One of my biggest pet peeves with horror movies these days is that there are too many remakes. I know all the reasons that remakes get greenlit, but most of the justifications are pure bunk.
Studio execs will tell you that it’s smart business to remake an existing property rather than create a new one because it costs less to reboot an already familiar ‘brand.’ Familiar with whom? I buy that argument if we’re talking sequels. Hence, we get four PIRATES OF THE CARIBBEAN movies in less than a decade. But pray tell how does that argument work when it comes to remaking a movie whose brand has been dormant for 30 years or more? The original THE HILLS HAVE EYES was made in 1977. The remake came out in 2006. THE LAST HOUSE ON THE LEFT was made in 1972. Its remake came out in 2009. I SPIT ON YOUR GRAVE opened in 1983, while its remake opened just this last fall. Do the movie studios really expect those films to have any equity with a new group of teens, two generations removed? Seriously, there is “old school” and then there is that which seems more like “your grandfather’s automobile.”
|Leatherface goes on a rampage in THE TEXAS CHAINSAW MASSACRE (1974)|
The powers-that-be will also tell you that modern horror films allow for better production values and that means a cheap looking film from yesteryear gets the chance to be made the way it should have been done, with a proper budget. But in the case of horror, sometimes the cruder films are actually the more powerful ones. Case in point, THE TEXAS CHAINSAW MASSACRE from 1974. True, it can’t hold a candle to the bigger-budgeted production values of its 2003 remake. And lead actress Jessica Biel is a comely presence that the original didn’t have. But once you take a look at the cheapo original you’ll realize that its spotty production values actually work in its favor. The shoestring budget gives it the look of a documentary and that effectively makes it seem real. And doesn’t the more realistic something appears to be render it all the more frightening? As palpably thrilling as Miss Biel is, when it comes to horror, palpable scares are what we’re really after.
|The shocking poster for I SPIT ON YOUR GRAVE (1983)|
Sometimes political correctness is used as justification for a remake. When the horror exploitation film I SPIT ON YOUR GRAVE came out it in 1983 it was actually a re-release. It had originally opened in 1978 under the woefully wrong title of DAY OF THE WOMAN and appropriately found no audience. At the time of its creation, filmmaker Mier Zarchi thought he was doing the women’s liberation movement proud by having his female protagonist vengefully turn the tables on her rapists with equal violence. The audiences didn’t see it that way. They saw it as two wrongs not coming very close to making a right.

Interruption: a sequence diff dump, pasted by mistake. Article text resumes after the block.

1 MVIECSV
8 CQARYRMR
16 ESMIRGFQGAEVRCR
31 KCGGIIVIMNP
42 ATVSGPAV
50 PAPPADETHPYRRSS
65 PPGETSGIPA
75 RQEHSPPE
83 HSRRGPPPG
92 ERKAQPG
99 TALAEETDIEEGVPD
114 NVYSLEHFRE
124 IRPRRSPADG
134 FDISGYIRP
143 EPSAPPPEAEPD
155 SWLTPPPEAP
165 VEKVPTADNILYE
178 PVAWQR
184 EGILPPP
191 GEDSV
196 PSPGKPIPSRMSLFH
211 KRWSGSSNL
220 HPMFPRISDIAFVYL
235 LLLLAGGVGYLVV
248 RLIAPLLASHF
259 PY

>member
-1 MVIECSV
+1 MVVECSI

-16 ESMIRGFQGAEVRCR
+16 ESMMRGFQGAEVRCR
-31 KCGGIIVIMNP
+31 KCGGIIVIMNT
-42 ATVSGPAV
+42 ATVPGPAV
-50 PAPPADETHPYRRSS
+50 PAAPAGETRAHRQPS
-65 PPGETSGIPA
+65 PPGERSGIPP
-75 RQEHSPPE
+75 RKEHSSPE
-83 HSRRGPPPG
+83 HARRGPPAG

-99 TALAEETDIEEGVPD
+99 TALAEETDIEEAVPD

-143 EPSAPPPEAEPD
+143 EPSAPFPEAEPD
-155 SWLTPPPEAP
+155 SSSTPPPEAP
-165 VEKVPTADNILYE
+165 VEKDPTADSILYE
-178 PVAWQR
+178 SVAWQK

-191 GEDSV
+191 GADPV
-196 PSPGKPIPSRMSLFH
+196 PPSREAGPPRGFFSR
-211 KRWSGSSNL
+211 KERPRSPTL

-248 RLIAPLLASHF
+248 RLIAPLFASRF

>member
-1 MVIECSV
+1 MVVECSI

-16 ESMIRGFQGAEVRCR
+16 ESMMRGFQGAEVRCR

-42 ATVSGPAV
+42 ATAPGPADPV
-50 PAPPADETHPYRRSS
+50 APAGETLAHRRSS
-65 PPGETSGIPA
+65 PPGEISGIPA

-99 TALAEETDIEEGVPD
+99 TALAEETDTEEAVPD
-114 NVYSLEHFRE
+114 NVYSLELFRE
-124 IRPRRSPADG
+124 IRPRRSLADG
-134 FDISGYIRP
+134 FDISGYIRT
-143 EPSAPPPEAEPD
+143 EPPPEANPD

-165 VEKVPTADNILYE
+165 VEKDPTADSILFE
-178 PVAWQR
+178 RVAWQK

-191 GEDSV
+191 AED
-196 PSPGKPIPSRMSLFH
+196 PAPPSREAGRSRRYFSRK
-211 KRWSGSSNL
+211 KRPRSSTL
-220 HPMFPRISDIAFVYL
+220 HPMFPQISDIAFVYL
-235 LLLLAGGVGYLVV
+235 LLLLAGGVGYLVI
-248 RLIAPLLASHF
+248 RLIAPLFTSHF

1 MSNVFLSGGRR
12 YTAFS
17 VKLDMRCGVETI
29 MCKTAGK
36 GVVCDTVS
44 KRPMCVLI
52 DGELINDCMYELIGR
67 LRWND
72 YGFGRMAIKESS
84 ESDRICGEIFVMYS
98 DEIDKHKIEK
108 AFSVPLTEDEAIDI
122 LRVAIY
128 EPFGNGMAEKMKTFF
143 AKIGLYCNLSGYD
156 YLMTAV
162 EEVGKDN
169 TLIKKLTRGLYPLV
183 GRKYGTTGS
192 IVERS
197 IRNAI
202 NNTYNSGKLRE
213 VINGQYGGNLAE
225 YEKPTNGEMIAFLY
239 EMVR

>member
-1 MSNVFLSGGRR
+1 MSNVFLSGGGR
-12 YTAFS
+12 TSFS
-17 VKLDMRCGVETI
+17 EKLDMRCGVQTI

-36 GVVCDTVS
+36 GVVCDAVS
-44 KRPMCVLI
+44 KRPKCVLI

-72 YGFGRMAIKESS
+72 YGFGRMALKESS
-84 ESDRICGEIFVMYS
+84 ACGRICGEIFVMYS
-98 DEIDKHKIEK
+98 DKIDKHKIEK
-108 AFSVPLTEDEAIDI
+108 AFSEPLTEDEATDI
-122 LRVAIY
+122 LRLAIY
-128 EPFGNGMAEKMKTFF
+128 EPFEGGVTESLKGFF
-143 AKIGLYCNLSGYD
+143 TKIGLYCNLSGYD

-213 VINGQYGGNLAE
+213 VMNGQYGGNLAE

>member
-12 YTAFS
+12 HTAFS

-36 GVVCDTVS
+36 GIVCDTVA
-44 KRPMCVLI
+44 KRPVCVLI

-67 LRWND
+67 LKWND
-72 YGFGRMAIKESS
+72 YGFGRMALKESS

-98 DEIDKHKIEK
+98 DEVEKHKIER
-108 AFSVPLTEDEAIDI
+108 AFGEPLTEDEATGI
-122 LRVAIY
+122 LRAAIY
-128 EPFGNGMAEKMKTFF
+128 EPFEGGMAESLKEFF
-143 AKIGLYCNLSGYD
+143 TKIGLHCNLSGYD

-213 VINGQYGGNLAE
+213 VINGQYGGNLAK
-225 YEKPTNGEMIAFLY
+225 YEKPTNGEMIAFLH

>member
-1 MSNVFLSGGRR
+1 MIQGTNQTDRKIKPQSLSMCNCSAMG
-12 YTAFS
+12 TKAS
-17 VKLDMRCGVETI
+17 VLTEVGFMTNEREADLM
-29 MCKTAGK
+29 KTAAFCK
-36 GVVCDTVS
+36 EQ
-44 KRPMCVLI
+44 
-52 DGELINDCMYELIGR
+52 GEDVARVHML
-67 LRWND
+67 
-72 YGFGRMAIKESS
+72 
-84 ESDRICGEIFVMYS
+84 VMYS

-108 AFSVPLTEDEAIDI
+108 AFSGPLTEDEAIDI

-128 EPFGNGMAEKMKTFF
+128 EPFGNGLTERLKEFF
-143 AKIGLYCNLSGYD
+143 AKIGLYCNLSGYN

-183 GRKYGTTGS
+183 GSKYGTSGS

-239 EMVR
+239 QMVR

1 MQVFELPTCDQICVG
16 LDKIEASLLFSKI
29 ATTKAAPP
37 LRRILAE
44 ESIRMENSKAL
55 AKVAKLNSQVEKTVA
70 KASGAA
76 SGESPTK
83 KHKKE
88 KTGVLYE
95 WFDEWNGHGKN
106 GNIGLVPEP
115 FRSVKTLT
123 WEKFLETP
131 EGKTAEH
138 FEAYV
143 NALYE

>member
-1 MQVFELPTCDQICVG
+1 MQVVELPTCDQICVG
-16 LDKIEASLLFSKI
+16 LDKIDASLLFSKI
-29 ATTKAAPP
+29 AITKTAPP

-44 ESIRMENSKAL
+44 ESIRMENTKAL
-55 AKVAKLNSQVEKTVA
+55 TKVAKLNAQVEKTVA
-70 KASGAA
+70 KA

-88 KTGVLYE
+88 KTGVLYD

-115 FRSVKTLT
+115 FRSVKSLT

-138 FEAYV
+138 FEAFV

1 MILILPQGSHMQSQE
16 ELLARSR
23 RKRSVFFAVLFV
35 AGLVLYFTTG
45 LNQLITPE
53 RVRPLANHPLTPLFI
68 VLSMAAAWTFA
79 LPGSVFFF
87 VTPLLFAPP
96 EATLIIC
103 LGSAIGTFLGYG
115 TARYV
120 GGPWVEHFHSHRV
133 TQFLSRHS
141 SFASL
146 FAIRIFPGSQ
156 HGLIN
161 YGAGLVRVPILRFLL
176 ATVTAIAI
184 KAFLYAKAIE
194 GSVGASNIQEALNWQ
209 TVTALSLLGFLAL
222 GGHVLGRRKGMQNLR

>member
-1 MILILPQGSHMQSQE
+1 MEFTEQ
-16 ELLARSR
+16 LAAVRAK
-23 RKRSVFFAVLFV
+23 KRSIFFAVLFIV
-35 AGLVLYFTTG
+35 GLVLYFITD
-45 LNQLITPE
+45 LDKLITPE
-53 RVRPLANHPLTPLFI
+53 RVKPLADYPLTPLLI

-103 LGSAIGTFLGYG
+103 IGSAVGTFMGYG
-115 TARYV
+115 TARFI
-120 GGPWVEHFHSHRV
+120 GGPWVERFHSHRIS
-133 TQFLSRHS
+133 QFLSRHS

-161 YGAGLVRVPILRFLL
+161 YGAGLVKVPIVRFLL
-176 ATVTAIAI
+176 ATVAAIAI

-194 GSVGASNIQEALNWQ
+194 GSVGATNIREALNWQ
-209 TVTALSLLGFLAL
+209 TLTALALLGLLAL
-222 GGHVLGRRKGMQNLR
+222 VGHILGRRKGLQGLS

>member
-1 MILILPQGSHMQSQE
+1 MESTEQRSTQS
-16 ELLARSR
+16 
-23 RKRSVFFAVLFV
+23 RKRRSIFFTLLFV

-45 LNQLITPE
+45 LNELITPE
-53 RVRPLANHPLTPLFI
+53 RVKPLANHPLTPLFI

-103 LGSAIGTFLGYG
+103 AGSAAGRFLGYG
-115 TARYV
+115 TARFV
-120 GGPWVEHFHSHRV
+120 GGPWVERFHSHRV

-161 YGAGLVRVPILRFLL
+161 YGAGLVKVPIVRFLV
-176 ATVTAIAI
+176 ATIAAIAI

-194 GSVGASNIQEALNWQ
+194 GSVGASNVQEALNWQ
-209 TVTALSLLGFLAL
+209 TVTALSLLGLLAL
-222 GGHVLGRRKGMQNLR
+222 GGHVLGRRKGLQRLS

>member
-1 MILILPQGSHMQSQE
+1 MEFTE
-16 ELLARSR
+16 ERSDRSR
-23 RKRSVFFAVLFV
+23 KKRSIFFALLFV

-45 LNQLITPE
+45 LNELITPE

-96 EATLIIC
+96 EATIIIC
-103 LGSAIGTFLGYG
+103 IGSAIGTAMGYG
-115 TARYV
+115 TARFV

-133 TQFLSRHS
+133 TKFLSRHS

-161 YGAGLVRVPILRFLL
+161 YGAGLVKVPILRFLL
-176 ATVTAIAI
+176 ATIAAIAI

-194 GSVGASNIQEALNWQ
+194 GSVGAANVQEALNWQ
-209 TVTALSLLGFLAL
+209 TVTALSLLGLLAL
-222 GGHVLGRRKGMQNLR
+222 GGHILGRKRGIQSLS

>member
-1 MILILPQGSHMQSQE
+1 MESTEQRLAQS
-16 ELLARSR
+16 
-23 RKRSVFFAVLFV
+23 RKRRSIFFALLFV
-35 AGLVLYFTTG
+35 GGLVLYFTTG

Thus, years later the distributors scrapped the original title and noble intentions altogether and marketed it as exploitative trash, ripe for the grindhouse. Roger Ebert of the Chicago Sun-Times was a critic who found its violence and faux feministic posturing so reprehensible that he famously described it as "a vile bag of garbage...without a shred of artistic distinction.” If memory serves, he and Gene Siskel did an entire half hour of their review program devoted to ripping its many faults. So a remake of this movie might be worth the trouble, wouldn’t you think? A new version could find a more measured tone, a more nuanced execution perhaps, and stand as the perfect example of why this story needed to be redone. Unfortunately the remake was none of those things. Roger Ebert said it was merely “a despicable remake of the despicable 1978 original” and gave it zero stars. And its weak box office suggested that the reasoning behind this remake wasn’t correct either, political or otherwise. (BTW, I have seen both versions and they are both awful. If that’s entertainment, you’re a masochist.)